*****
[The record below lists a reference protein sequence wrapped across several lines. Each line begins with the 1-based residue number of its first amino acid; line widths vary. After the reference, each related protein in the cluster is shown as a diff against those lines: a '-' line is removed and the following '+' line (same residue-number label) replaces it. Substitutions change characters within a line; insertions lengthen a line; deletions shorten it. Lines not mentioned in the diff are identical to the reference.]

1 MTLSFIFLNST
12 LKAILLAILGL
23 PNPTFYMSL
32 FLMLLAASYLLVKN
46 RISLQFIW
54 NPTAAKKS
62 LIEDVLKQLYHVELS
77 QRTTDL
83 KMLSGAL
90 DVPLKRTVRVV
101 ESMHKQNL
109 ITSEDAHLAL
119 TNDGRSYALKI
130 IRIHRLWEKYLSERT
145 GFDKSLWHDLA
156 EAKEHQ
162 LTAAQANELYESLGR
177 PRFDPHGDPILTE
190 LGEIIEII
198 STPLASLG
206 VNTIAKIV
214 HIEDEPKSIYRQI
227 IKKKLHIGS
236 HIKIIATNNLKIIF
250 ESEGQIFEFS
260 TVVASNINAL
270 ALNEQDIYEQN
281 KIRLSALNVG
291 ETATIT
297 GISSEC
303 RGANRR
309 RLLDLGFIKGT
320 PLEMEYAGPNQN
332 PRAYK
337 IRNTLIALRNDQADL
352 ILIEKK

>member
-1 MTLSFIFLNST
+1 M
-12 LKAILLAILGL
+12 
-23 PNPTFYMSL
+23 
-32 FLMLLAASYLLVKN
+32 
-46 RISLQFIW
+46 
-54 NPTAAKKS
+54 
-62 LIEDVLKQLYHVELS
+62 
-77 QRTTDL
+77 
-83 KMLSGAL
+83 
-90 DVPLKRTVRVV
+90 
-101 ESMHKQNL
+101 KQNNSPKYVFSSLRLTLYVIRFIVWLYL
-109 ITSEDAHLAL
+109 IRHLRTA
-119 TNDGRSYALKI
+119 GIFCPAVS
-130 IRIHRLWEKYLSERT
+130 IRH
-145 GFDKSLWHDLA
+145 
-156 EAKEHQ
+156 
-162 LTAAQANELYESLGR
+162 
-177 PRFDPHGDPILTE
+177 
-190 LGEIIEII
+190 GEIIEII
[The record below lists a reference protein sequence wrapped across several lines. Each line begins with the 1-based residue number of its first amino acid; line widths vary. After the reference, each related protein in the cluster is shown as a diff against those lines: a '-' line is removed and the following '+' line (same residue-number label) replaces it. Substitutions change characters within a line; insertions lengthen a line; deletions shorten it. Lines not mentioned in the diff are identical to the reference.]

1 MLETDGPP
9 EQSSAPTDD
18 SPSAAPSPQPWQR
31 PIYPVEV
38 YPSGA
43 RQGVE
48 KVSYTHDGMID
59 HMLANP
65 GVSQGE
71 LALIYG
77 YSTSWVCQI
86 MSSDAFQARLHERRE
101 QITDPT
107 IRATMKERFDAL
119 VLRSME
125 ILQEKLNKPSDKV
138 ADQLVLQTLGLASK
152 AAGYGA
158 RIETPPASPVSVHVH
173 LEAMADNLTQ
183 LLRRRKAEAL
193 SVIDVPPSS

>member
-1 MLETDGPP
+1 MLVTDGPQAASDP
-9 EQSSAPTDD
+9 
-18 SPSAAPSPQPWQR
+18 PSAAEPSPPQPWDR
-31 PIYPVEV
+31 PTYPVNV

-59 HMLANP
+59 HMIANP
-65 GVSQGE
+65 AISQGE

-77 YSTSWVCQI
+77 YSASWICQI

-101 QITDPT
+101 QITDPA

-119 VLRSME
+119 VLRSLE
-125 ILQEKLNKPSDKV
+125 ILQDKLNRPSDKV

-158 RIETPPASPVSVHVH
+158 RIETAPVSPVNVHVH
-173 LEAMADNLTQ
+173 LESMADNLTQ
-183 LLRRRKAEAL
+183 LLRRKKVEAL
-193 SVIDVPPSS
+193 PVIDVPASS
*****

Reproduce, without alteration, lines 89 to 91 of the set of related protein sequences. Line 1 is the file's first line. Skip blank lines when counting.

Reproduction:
86 MSSDAFQARLHERRE
101 QITDPT
107 IRATMKERFDAL